About Tear

A tear is a break or break. The term is often used to name a muscle tear, which is an injury to muscle tissue with damage to interior fibers and rupture of blood vessels.

For example: “The Chilean striker suffered a tear and will not play for two weeks”, “López has suddenly stopped running: it seems that he has just suffered a tear”, “This season I have missed four tournaments since I had two tears and one pubalgia”.

The tear can be caused by contraction (with an effort that exceeds the biological capacity of the muscle to resist tension) or elongation (by excessive stretching). A proper warm -up before physical activity reduces the possibility of suffering a tear, although it does not eliminate it completely. Strain can also be caused by overactivity, when the person feels fatigued in the muscles but continues to exert effort. See Abbreviation Finder for acronyms related to Tear.

Risk factors include a sedentary lifestyle, malnutrition, poor circulation, and diseases such as diabetes. Another possibility is that the tear is caused by trauma.

Those who suffer a tear feel a prick that prevents them from contracting the muscle. It is a sudden and intense pain that can be accompanied by inflammation and the appearance of a bruise.

Faced with these symptoms, it is important to stop physical activity immediately since, otherwise, it is possible to further injure the affected muscle. Experts recommend rest, the application of ice to the area and the use of a bandage to contain the bleeding. After a few days of using cold to calm inflammation, heat is also beneficial in recovering from a tear.

As explained in the definition of muscle strain, there are three degrees of tear, taking into account its severity: mild, which involves injuries to some muscle fibers without reaching the tendons and with an average recovery time of one week; moderate, with the possibility that the tendons are affected and pain that prevents continuing with physical activity, demanding a two-week rest for full recovery; severe, the total rupture of the muscular belly and the tendinous insertion, carrying an average period of one month for recovery.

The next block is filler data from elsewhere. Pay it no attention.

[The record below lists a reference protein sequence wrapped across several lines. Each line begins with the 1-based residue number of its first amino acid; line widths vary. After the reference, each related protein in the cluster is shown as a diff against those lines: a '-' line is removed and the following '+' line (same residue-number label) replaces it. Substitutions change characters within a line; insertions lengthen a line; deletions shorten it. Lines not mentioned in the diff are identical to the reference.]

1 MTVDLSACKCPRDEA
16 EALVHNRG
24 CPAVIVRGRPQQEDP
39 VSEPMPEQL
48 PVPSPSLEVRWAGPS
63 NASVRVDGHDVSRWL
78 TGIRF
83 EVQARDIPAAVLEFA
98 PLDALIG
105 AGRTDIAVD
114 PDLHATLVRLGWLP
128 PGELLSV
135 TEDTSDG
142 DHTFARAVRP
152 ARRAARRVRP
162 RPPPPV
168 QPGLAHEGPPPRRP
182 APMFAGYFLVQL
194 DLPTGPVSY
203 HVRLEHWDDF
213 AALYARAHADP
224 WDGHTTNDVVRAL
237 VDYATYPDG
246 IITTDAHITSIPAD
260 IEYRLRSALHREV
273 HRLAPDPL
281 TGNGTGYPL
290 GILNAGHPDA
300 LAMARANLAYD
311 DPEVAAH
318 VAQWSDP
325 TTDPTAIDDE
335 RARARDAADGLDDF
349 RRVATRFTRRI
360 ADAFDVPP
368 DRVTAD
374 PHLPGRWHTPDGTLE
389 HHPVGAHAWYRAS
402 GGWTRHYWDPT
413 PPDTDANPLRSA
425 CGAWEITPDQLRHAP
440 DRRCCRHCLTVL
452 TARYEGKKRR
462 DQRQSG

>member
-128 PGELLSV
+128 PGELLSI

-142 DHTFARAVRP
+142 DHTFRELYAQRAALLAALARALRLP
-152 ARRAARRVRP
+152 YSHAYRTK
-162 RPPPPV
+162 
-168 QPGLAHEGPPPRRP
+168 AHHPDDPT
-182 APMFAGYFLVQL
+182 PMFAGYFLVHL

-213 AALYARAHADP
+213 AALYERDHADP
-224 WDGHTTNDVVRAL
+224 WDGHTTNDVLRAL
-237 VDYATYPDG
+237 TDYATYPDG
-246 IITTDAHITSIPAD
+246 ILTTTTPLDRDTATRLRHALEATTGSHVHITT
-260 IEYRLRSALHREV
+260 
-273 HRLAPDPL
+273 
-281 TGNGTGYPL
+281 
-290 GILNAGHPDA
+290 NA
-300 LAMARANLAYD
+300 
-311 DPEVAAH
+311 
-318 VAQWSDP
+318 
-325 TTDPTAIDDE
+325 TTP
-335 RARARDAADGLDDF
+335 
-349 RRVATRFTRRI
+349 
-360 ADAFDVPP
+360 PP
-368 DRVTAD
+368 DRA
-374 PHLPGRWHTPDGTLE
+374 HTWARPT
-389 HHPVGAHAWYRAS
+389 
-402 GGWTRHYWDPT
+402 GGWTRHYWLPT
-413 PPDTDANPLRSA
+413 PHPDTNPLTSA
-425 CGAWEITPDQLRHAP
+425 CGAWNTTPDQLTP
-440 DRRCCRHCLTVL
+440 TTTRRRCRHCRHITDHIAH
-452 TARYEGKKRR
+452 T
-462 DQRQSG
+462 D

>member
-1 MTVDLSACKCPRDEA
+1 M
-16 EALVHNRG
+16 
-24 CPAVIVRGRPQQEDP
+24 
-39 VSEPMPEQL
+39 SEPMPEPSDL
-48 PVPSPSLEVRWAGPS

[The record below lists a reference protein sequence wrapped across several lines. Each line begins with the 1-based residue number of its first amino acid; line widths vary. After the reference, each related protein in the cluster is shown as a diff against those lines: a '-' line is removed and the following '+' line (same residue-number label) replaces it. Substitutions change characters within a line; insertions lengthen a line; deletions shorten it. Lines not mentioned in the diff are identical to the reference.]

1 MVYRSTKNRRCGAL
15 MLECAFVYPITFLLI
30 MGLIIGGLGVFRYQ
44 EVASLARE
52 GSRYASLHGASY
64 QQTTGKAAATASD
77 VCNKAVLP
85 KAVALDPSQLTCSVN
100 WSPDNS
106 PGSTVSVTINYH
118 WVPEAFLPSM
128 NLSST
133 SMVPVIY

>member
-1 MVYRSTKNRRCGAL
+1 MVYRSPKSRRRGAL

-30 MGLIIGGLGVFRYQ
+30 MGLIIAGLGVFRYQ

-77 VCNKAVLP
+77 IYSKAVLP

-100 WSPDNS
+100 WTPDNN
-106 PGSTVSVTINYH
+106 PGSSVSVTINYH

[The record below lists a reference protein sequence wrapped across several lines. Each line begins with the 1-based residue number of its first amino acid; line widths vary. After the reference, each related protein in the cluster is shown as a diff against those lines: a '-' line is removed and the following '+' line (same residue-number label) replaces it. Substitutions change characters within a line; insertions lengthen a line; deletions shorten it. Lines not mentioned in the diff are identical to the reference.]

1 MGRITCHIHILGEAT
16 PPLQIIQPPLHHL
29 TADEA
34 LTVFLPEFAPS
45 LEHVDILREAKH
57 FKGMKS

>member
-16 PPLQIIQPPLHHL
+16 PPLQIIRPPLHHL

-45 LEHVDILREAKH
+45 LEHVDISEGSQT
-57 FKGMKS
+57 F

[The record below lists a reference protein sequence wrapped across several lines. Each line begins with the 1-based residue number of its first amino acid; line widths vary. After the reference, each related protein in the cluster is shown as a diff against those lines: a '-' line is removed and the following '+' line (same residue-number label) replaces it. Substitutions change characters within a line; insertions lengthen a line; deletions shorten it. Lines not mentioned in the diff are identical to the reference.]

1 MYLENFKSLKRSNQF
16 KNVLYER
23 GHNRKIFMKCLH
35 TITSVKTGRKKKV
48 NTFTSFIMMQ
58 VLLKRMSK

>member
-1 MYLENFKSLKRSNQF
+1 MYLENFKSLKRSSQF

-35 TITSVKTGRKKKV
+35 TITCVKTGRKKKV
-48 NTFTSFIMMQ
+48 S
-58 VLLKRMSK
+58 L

Among the most common injuries that the retina can suffer is a tear, which consists of a rupture capable of causing its detachment (the complete separation of the retina and the pigment epithelium). Among the most common causes of retinal tears we find the following:

* changes in the vitreous humor: it is a transparent and gelatinous liquid that occupies the space between the back of the lens and the inner surface of the retina. Over the years, it becomes more liquid and its withdrawal can drag the retina and generate a tear;

* lattice degeneration: these are areas of the retina that weaken and shrink, which favors tears. They are especially common in people with a high degree of myopia;

* appearance of scars: certain diseases that affect the retina, such as diabetic retinopathy, make the appearance of fibrous tissue between the retina and the vitreous more likely, which move the retina and bend it, causing it to detach or tear. The same goes for eye trauma.

The greatest risk of suffering a retinal tear are the elderly, patients with high myopia and people who: have suffered eye trauma; have undergone surgery; suffer from thinning or weakness of the retina; are experiencing diabetes mellitus; have family members who have suffered from a tear or detachment.